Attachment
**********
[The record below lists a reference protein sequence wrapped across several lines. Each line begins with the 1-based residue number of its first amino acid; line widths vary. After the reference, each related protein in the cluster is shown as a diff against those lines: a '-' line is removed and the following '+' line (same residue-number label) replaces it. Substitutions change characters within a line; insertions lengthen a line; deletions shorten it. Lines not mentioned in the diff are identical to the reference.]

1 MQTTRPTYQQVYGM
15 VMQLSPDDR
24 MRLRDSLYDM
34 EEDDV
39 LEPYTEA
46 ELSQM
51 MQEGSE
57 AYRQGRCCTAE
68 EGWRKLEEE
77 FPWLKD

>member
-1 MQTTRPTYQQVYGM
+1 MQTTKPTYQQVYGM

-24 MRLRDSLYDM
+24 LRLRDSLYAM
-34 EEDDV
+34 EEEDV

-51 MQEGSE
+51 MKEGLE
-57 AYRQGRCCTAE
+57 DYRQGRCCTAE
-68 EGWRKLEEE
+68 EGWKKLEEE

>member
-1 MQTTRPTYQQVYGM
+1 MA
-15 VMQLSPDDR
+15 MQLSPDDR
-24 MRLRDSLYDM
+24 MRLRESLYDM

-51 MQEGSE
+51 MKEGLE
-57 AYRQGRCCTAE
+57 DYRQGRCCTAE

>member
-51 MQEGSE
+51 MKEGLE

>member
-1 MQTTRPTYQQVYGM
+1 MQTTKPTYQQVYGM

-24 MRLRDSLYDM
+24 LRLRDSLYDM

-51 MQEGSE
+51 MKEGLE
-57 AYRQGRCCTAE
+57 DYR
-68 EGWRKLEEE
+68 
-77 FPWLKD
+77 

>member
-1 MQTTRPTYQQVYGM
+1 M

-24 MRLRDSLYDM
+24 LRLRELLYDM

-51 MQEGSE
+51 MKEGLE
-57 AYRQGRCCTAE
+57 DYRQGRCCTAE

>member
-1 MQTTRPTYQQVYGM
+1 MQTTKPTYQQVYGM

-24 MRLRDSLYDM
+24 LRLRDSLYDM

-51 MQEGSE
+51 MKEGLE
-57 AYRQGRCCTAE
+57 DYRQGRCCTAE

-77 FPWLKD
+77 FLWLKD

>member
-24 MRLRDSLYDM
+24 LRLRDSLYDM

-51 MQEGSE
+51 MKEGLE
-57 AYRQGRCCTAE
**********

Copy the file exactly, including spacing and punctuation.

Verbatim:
[The record below lists a reference protein sequence wrapped across several lines. Each line begins with the 1-based residue number of its first amino acid; line widths vary. After the reference, each related protein in the cluster is shown as a diff against those lines: a '-' line is removed and the following '+' line (same residue-number label) replaces it. Substitutions change characters within a line; insertions lengthen a line; deletions shorten it. Lines not mentioned in the diff are identical to the reference.]

1 MQTTRPTYQQVYGM
15 VMQLSPDDR
24 MRLRDSLYDM
34 EEDDV
39 LEPYTEA
46 ELSQM
51 MQEGSE
57 AYRQGRCCTAE
68 EGWRKLEEE
77 FPWLKD

>member
-1 MQTTRPTYQQVYGM
+1 MQTTKPTYQQVYGM

-24 MRLRDSLYDM
+24 LRLRDSLYAM
-34 EEDDV
+34 EEEDV

-51 MQEGSE
+51 MKEGLE
-57 AYRQGRCCTAE
+57 DYRQGRCCTAE
-68 EGWRKLEEE
+68 EGWKKLEEE

>member
-1 MQTTRPTYQQVYGM
+1 MA
-15 VMQLSPDDR
+15 MQLSPDDR
-24 MRLRDSLYDM
+24 MRLRESLYDM

-51 MQEGSE
+51 MKEGLE
-57 AYRQGRCCTAE
+57 DYRQGRCCTAE

>member
-51 MQEGSE
+51 MKEGLE

>member
-1 MQTTRPTYQQVYGM
+1 MQTTKPTYQQVYGM

-24 MRLRDSLYDM
+24 LRLRDSLYDM

-51 MQEGSE
+51 MKEGLE
-57 AYRQGRCCTAE
+57 DYR
-68 EGWRKLEEE
+68 
-77 FPWLKD
+77 

>member
-1 MQTTRPTYQQVYGM
+1 M

-24 MRLRDSLYDM
+24 LRLRELLYDM

-51 MQEGSE
+51 MKEGLE
-57 AYRQGRCCTAE
+57 DYRQGRCCTAE

>member
-1 MQTTRPTYQQVYGM
+1 MQTTKPTYQQVYGM

-24 MRLRDSLYDM
+24 LRLRDSLYDM

-51 MQEGSE
+51 MKEGLE
-57 AYRQGRCCTAE
+57 DYRQGRCCTAE

-77 FPWLKD
+77 FLWLKD

>member
-24 MRLRDSLYDM
+24 LRLRDSLYDM

-51 MQEGSE
+51 MKEGLE
-57 AYRQGRCCTAE